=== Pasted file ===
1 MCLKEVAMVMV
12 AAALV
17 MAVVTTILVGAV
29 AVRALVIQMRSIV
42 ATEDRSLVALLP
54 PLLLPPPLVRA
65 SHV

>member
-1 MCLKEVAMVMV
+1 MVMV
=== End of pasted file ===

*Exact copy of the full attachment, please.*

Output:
1 MCLKEVAMVMV
12 AAALV
17 MAVVTTILVGAV
29 AVRALVIQMRSIV
42 ATEDRSLVALLP
54 PLLLPPPLVRA
65 SHV

>member
-1 MCLKEVAMVMV
+1 MVMV